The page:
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Engaging the Public about Choosing Wisely Canada

November 27, 2015

By Karen Born (@bornk @ChooseWiselyCA)

headshot Karen Born

Karen Born

As much as 30% of medical care is unnecessary, with some tests and treatments potentially exposing patients to needless harm. There are many underlying reasons for this, including clinicians failing to practice according to the latest evidence, as well as patients being misinformed or having the mindset that ‘more is better.’

Choosing Wisely Canada’s mandate is ‘to engage physicians and patients in conversations about unnecessary care.’ The campaign, which launched in April 2014, has engaged most of the country’s physicians through the development of recommendations as part of top 5 lists of things physicians and patients should question. Many of the recommendations in these lists have patient education materials, brief pamphlets written in plain language to explain the recommendation. For example, the 2nd recommendation from Family Medicine suggests that patients with sinusitis should not receive antibiotics has an accompanying pamphlet. Such pamphlets have been distributed through doctors offices, however we know that many patients, in fact the majority of Canadians, will look to the web for health care information. How can we think about how best to reach the Canadian public with this information?

Part of our efforts thus far have centred on the doctors office. We’ve developed creative materials as part of an ‘old fashioned’ public awareness campaign that drive home the message that ‘More is Not always better in health care.’

We also think that sometimes this message can confuse the public who is bombarded with information that they aren’t getting enough, and of the very often present gaps in health care, services and resources for many populations who need it.

An important part of our public education efforts are ‘the four questions’ which empower patients to initiate the conversation with their physicians about unnecessary care.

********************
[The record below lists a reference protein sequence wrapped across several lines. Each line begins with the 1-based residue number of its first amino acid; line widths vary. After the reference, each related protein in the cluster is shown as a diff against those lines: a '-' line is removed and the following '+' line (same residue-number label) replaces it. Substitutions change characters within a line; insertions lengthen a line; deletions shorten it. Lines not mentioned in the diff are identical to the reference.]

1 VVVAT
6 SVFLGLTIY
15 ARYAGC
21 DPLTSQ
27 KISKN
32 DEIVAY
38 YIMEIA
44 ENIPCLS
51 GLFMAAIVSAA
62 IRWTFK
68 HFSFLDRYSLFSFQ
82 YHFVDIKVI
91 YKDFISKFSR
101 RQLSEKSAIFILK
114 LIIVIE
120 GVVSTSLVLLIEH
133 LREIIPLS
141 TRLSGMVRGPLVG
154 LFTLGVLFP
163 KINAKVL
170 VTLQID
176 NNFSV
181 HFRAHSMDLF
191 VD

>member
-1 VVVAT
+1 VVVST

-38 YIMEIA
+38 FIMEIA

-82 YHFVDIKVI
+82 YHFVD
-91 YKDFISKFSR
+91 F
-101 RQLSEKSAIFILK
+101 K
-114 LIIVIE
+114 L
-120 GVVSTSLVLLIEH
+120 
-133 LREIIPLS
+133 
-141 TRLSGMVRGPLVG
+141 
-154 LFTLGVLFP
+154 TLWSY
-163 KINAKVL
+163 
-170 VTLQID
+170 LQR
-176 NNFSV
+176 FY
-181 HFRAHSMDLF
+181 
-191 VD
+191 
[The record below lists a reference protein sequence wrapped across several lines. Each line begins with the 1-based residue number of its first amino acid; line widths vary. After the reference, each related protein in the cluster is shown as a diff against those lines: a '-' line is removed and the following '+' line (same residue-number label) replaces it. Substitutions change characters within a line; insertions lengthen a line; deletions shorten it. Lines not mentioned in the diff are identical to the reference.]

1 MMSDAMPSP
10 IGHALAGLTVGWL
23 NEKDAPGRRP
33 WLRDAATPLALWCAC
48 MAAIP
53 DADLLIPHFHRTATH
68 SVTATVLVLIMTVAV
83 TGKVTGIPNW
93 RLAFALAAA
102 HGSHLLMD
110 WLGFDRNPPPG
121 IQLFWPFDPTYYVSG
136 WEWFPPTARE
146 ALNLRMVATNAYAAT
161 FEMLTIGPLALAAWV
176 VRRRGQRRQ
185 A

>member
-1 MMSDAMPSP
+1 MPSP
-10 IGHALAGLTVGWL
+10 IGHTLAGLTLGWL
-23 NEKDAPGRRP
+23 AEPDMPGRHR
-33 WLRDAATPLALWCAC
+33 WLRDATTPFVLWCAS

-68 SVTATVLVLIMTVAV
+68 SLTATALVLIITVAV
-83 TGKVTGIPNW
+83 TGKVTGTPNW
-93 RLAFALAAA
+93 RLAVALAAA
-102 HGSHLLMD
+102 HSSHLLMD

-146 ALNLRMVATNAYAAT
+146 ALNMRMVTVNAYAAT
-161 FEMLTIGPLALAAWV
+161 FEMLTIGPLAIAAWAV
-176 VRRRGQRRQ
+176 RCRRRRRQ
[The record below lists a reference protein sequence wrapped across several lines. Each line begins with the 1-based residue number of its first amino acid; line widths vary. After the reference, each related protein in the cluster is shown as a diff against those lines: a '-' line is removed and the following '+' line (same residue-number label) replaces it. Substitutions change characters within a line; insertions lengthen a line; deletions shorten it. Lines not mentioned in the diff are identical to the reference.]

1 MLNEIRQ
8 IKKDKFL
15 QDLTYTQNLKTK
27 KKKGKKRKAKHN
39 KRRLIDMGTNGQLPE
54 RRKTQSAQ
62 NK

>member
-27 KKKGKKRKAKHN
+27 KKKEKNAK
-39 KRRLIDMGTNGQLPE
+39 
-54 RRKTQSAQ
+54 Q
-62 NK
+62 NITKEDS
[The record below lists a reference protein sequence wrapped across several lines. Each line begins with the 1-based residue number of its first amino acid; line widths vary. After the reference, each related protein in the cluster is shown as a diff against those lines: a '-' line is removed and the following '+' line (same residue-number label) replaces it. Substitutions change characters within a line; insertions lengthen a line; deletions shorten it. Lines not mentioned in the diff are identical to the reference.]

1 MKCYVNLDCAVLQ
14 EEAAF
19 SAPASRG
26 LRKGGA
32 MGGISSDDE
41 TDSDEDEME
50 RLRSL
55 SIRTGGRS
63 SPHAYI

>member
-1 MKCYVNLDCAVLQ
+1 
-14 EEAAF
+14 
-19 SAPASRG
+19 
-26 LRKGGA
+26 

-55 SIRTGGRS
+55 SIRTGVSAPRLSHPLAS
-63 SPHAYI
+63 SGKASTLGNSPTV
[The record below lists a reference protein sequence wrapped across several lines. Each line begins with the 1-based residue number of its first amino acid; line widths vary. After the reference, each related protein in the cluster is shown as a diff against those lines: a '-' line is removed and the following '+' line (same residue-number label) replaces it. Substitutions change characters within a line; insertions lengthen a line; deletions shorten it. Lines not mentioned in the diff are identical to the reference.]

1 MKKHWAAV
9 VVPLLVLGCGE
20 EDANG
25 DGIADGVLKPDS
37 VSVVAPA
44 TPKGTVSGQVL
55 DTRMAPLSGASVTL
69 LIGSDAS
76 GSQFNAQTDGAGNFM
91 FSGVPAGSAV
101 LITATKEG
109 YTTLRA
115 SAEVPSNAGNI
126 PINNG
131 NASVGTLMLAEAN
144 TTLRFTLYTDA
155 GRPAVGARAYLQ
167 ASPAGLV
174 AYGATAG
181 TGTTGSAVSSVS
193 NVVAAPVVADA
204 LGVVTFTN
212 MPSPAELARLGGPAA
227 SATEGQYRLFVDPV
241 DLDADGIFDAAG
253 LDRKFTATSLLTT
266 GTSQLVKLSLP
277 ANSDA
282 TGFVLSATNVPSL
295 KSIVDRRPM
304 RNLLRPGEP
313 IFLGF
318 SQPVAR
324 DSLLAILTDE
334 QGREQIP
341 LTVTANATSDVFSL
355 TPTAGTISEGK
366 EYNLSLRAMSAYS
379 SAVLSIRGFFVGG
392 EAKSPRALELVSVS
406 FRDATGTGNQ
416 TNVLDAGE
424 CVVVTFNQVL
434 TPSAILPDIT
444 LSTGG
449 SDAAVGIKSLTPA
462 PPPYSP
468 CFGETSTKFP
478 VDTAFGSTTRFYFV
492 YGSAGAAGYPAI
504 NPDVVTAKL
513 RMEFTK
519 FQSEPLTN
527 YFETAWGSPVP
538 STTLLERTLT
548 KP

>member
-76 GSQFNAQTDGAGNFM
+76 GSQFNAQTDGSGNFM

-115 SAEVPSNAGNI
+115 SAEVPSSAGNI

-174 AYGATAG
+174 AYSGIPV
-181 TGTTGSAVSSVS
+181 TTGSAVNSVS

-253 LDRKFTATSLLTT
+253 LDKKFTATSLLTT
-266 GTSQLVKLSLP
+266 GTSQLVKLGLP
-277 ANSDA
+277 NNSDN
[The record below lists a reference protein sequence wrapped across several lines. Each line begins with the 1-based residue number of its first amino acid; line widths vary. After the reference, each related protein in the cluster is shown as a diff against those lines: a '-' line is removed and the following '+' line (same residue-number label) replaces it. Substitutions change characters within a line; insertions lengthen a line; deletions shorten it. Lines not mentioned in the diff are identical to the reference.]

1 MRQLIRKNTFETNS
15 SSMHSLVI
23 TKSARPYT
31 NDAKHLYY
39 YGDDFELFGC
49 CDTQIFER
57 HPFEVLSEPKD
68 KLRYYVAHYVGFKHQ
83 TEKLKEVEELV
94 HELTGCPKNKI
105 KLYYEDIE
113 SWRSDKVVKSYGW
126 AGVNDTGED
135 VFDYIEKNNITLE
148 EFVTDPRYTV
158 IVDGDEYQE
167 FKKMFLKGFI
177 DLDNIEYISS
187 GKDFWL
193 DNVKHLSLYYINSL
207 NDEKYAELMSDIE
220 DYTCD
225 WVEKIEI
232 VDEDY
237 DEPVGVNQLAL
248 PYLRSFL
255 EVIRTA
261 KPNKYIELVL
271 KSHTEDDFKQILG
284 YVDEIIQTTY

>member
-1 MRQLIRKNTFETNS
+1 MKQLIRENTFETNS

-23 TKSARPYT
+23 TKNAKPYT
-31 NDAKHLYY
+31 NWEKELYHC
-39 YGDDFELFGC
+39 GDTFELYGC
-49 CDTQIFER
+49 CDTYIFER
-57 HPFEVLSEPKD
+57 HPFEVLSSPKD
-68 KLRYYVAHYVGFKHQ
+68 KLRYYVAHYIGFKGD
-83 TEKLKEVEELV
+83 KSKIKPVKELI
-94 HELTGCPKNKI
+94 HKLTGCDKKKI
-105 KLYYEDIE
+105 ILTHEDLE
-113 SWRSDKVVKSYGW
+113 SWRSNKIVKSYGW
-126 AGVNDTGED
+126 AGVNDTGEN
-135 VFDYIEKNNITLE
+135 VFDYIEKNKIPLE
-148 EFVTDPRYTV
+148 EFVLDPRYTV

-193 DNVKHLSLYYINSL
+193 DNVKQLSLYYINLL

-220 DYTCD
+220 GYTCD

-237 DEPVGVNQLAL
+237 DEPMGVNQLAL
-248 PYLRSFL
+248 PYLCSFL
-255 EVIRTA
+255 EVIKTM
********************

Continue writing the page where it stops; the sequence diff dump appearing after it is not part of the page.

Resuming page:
These questions are:

  1. Do I really need this test, treatment or procedure?
  2. What are the downsides?
  3. Are there simpler, safer options?
  4. What happens if I do nothing?

This is arguably the most powerful poster as it provides an action for patients – it gives them a way that they can start the conversation with their doctor about anything related to their medical care, and to question whether care is really necessary in an accessible, easy to understand way.

We want to reach out to the #hcsmca community to think about how to get these four questions out into the ether. This campaign is as much about influencing culture and expectations of health care as it is about the conversation with physicians. Join us December 2 at 1pm ET (time zone converterto talk about:

  • T1a: How can a counterintuitive message like ‘more is not always better’ spread to the Canadian public via social media?
  • T1b: Are there other examples that we can look to?
  • T2: The four questions – how can we spread these?
  • T2b: What is the role of social media?
  • T3: Do you think patients are ready to ask the 4 questions? What other tools do patients and the public need to start the conversation about overuse?
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